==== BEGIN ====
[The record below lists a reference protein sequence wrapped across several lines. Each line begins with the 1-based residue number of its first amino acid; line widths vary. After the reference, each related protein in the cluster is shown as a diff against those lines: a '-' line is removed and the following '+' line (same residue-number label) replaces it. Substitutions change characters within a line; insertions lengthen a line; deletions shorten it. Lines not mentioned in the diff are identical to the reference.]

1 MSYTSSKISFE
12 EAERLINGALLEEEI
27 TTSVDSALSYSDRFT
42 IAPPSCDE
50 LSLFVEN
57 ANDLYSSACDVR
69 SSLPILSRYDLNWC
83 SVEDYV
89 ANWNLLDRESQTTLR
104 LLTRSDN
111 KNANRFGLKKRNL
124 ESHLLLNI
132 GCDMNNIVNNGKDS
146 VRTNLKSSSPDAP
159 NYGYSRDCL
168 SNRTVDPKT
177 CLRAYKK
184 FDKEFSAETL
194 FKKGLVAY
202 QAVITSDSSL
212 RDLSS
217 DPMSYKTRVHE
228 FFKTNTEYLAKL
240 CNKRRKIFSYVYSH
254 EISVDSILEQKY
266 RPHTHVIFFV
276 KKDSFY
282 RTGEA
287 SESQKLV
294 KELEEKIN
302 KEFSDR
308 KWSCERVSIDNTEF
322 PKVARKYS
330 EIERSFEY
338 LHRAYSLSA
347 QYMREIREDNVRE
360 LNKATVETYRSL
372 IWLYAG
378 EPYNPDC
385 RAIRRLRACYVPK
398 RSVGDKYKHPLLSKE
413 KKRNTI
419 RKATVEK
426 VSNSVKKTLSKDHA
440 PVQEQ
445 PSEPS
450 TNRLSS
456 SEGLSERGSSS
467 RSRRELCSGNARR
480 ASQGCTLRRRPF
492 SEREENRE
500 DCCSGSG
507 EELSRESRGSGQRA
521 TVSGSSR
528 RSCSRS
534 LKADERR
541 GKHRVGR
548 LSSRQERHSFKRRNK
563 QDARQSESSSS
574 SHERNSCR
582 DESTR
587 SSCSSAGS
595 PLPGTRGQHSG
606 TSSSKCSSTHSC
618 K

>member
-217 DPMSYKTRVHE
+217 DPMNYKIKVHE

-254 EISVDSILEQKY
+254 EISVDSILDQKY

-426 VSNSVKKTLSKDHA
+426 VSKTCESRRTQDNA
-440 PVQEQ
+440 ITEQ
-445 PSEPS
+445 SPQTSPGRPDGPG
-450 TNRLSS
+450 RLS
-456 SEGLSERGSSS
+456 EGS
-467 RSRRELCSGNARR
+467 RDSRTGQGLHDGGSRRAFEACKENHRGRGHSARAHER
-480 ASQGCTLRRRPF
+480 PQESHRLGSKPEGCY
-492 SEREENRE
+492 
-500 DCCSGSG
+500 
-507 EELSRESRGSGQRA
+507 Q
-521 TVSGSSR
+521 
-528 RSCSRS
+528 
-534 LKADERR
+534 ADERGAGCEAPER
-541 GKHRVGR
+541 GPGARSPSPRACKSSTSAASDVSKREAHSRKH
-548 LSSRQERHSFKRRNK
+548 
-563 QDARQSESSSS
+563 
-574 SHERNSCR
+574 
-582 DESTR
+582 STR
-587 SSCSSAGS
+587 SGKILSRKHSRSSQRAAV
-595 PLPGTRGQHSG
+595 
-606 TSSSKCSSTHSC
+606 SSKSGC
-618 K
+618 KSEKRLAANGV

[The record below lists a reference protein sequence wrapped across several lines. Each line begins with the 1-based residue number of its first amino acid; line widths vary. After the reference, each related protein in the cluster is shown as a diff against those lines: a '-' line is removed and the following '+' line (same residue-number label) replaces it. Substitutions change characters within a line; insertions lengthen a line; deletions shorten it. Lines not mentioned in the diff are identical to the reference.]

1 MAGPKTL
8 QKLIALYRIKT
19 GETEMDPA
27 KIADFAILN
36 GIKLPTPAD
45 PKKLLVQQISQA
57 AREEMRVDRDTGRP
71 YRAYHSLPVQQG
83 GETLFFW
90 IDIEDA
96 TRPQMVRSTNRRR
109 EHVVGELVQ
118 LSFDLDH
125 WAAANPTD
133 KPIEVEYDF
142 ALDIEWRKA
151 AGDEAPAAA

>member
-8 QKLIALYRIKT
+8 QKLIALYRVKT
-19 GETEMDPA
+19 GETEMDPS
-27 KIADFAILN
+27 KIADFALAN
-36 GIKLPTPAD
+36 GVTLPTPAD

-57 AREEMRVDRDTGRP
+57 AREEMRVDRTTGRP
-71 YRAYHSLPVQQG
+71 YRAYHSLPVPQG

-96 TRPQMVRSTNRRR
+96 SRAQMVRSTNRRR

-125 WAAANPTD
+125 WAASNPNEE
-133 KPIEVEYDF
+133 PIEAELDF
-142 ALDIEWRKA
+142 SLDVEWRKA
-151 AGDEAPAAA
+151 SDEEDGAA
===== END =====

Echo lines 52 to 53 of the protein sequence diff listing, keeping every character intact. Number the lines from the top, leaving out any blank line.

492 SEREENRE
500 DCCSGSG